Eyes Wide Open exhibition


Feminist Peace Network

United States of America

State of the Nation: Women's views and actions 

The war on Iraq and the costs of war

" War affects everyone, not just those directly involved in the fighting. This webpage is a simple attempt to demonstrate one of the more quantifiable effects of war: the financial burden it places on our tax dollars." Look at this site to see what the war on Iraq is costing Americans now -- in terms of dollars and what we could have instead...

Cindy Sheehan: one mother's stand

Life Reflections of a Gold Star Mom on Mother's Day 2006: by Nadia McCaffrey, mother of Army Sgt. Patrick R. McCaffrey, Sr., killed June 22nd, 2004 in Balad, Iraq

An Army of None
If counter-recruiters succeed and enlistees flee, a draft could be next.
By Sarah Ferguson, November 17th, 2005, Village Voice

..."From San Francisco, where voters just passed a measure aimed at kicking recruiters out of public schools and off college campuses, to East Harlem, where about 75 people gathered on Monday to protest the opening of a new recruiting office on East 103rd Street, recruiters are finding themselves in the crosshairs of the anti-war movement.

Buoyed by falling enlistment rates, peace activists of all stripes now see draining the supply of new soldiers as a more hands on way to stop the war in Iraq..."

Make Levees, Not War
Liza Featherstone comments on the weekend of actions in Washington, DC, for US withdrawal from Iraq
The Nation website, 25 September 2005:

"... Luckily, huge numbers of Americans--at least 100,000, maybe more--did seize that opportunity, traveling to the nation's capital from places as divergent as Louisville, Kentucky, and Orange County, California. Marchers included many more African-Americans than a typical DC antiwar march, as well as more people in their 30s and 40s with children. Despite the event's lack of support by any major Democratic party leaders, clean-cut suburban liberals still proudly affiliated with the Kerry and Dean campaigns were also well-represented..."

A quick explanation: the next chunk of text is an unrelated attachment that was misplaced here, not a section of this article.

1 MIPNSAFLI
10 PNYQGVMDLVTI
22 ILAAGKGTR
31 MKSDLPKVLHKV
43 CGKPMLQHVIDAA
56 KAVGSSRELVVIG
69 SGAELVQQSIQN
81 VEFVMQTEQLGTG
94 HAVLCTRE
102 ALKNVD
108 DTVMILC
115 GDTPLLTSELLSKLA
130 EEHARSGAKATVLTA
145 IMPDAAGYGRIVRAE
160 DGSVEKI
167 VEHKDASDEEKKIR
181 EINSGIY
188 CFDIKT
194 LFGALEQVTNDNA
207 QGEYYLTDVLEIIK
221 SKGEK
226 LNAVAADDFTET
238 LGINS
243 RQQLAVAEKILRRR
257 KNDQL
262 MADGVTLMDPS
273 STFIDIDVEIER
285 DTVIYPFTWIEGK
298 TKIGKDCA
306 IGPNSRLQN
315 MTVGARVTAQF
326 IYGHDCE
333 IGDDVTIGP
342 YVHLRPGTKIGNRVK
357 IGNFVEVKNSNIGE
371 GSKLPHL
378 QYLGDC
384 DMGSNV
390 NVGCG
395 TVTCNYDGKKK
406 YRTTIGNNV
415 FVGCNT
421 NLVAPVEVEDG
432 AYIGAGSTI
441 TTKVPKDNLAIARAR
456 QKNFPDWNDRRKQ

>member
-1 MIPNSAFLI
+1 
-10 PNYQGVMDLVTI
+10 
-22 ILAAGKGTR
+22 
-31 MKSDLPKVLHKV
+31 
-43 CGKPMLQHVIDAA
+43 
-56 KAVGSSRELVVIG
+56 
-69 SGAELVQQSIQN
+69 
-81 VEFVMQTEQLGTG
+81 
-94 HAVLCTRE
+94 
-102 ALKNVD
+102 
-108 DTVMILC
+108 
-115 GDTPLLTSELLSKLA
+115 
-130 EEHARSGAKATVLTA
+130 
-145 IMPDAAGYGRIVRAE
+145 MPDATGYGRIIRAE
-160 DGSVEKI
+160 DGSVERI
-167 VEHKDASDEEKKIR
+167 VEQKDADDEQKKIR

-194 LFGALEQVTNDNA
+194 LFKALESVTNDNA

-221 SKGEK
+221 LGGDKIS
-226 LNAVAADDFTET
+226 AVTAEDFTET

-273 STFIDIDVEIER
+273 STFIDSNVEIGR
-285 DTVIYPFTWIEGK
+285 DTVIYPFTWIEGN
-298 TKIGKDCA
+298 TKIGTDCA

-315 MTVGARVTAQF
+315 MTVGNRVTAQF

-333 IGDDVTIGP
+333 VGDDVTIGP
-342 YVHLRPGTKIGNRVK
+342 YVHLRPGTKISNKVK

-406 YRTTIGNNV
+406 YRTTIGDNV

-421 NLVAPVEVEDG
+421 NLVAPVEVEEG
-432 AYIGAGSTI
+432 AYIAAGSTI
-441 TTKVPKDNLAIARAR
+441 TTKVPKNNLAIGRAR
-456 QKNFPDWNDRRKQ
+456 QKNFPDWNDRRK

The Eyes Wide Open exhibition is a multimedia journey through the words, images, and sounds of the Iraq war. Each pair of boots represents an American soldier killed in Iraq. The hundreds of pairs of shoes at one side of the exhibit represent the unknown thousands of Iraqis who have died as a result of the war.

Counting the human cost of war
See the latest estimates of Iraqi war victims at: http://www.iraqbodycount.net

Photo gallery of American soldiers killed in Iraq: The "Not Just Names" Project

Interview with Colonel Janis Karpinski, 26 October 2005, on Democracy Now.
Col. Janis Karpinski, former Head of Abu Ghraib, admits she broke the Geneva Conventions but says the blame "goes all the way to the top.” She has just published a book about her experience: "One Woman's Army: The Commanding General of Abu Ghraib Tells Her Story."

The World Court of Women on US War Crimes

The Asian Women’s Human Right Council and  El Taller International in partnership with several regional and international organisations held the World Court of Women on US War Crimes on January 18, 2004 during the World Social Forum in Mumbai, India. The Court that drew the support of more than 140 organisations and networks from all over the world, was the nineteenth in the series of Courts of Women being held since 1993 in different regions - Asia, Africa, the Arab world, Pacific, Central America and the Mediterranean. As Corinne Kumar, the International Coordinator said in the opening session when sharing the vision that informs the Court “The Courts of Women are an unfolding of a space, an imaginary: a horizon that invites us to think, to feel, to challenge to connect, to dance, to dream. It is an attempt to define a new space for women, and to infuse this space with a new vision, a new politics. It is a gathering of voices and visions of the global south, locating itself in a discourse of dissent: it is in itself a dislocating practice, challenging the new world order of globalisation, crossing lines, breaking new ground: listening to the voices and movements in the margins”
Read full report here.

For information on the war on Iraq: http://www.alternet.org/waroniraq/

Women taking action for peace

Open Letter to LGBTST Communities Opposing War

(first released: 1/27/03, current endorsers thru 2/25/05)